John Barham wears no shoes in his office; he practices law in his socks. On a recent Wednesday evening, his socks were dark gray wool, soft-looking. Beneath his desk one foot occasionally rubbed the other, two cats playing. He said the areas of law he specializes in — criminal defense and immigration — are designed, it sometimes seems, to be especially confusing and pernicious, instruments that disempower as much as they protect. “It’s more like magic than anything else,” he said. “There’s all these tricks you need to know.” And so, as best he can, and often for no money, Barham helps protect his clients from (misapplications of) the law. When he is not working as an attorney he is volunteering as an attorney — for the Black Lives Matter movement, for The Advocates for Human Rights.
This week, in his volunteer work with The Advocates, Barham won asylum for a 13-year-old who fled to the U.S. alone to escape violence in Central America. And on Friday he and his punk band, Murrieta, will take part in a benefit he organized; proceeds will go to The Advocates’ Refuge and Immigrant Program.
Barham is in his late 30s, bald, bespectacled, friendly, and, at least at the end of the day, a touch tired. He speaks quickly and with the trace of a southern accent (politics becomes pawlitics.) The clutter of his office, at the intersection of Lake Street and Lyndale Avenue, is a homey clutter. The law in this office is not so intimidating as in other law offices, not quite so infallible-seeming, not quite so buttoned-up. It follows that there are no buttons on Barham’s shirt. In addition to his socks, he does his lawyering in a T-shirt. It is red and bears the Sriracha hot sauce logo — a rooster — and covers his belly, just.
‘A music of resistance’
And then, in the evenings, when he is performing with Murrieta, Barham wears no shirt at all. Videos on YouTube show him plodding on stages in dark rooms, bare-chested, a microphone in hand. The music is guitar-heavy, drum-heavy, and loud — but it is also inviting. The music is loud because, in part, the music is a cry, a cri de coeur — it is political. Punk, says Barham, “is a music of resistance, a subversive music, analogous to hip-hop … the scene does well where there are lots of immigrants. It tends to flourish in places where immigrants are dealing with abuse or hostility. … Even just in the punk scene here [in Minneapolis] there are a lot of Latino immigrants, as well as immigrants from other parts of the world. And to a large extent that’s who we’re playing for.”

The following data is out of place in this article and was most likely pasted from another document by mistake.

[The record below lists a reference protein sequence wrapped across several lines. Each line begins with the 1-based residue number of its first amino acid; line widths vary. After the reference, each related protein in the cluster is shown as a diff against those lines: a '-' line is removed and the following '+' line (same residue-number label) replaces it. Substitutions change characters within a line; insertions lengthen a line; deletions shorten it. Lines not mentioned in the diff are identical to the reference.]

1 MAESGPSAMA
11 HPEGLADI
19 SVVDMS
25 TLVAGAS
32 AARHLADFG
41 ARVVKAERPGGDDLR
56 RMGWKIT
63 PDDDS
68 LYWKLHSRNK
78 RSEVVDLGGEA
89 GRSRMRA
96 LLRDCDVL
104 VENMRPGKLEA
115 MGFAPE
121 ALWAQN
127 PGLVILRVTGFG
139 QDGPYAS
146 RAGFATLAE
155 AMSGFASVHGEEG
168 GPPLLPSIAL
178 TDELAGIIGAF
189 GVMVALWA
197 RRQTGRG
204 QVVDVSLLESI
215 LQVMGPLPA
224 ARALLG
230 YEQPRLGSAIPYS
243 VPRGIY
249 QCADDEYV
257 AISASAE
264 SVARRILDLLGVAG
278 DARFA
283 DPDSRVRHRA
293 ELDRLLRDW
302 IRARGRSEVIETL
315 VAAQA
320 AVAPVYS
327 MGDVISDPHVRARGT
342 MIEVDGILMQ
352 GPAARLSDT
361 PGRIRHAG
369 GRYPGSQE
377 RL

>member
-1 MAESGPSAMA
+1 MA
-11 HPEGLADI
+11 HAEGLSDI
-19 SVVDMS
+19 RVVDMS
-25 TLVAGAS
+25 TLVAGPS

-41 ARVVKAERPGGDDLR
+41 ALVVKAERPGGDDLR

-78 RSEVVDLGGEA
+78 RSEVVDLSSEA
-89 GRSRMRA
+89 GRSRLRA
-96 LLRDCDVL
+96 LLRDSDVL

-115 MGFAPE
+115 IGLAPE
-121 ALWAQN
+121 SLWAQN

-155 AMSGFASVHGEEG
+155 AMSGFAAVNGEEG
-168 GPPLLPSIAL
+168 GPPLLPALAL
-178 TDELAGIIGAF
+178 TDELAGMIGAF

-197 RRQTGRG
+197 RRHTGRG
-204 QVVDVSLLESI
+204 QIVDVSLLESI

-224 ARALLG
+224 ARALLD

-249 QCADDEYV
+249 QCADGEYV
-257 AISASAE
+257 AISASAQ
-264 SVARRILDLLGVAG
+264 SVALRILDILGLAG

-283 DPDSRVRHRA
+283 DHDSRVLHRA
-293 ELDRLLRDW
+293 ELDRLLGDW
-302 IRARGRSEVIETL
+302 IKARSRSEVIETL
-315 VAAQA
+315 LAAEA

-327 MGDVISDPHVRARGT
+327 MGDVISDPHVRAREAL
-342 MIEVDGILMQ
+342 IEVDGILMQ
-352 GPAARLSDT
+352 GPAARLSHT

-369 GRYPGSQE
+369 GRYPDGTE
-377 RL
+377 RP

His involvement in the punk scene stems, Barham says, from the same roots that led him to practice socially productive law; in some respects when he is practicing law he is practicing punk, and vice versa; when playing punk, he is performing social outreach. (The group takes its name from Joaquin Murrieta, a sort of Latino-American Robin Hood, who during the gold rush looted rich and unscrupulous prospectors and then distributed the purloined funds among the poor.)
Barham grew up in South Carolina in the late ‘70s. Half his family was Vietnamese. This entailed violence. “Racism as an issue was very clear to me before I was in kindergarten,” he says. “My childhood was fist-fighting most of my neighborhood over them wanting to kill my cousins and brothers and sisters because of where they were from. That remained a troubling thing for really the rest of my life.” After graduating from college he spent more than a decade living in South America. In Argentina he spent two years as a social worker for a human rights group, providing aid to children who lived in train stations. In Chile, in addition to working as an English teacher and translator, he and his crew provided de-facto security to the country’s gay rights movement.
While in South America, he met the woman who would become his wife (and, later, his ex-wife). She had a son, and they decided to raise him in the States. Barham enrolled in law school in eastern Tennessee. “Law school was the worst part of my life, by far,” he says. “The racism and xenophobia faced by my ex-wife and son there were just tremendous. And it was the first environment I’d been in where greed was explicitly OK. We left the first day we could, and drove right here.”
Minnesota: a kind of oasis
Minnesota, he says, “and the Twin Cities in particular, is kind of an oasis in the United States in terms of tolerance and acceptance and diversity.” He notes the imperfections — “I feel like every time I pick up the newspaper or see the news there’s something new about a Somalian person being insulted or injured,” he said; he began volunteering for Black Lives Matter after several of their supporters were shot. But he maintains that, in his experience, it ranks among the most inclusive of American cities that he has lived in.
On Friday (Jan. 29) at The Hexagon Bar in Minneapolis, Murrieta will play a concert to raise funds for those in need of legal representation but who cannot afford it; proceeds from the show, which Barham organized and which features a multitude local punk, hip-hop, and reggae acts, will be donated to The Advocates for Human Rights’ Refugee & Immigrant Program — a program that offers free counsel to low-income immigrants and refugees who face persecution in their home countries. It can with justification be said that Murrieta will be carrying on the legacy of its namesake.
Max Ross is a volunteer with The Advocates for Human Rights.
WANT TO ADD YOUR VOICE?
If you’re interested in joining the discussion, add your voice to the Comment section below — or consider writing a letter or a longer-form Community Voices commentary. (For more information about Community Voices, email Susan Albright at firstname.lastname@example.org.)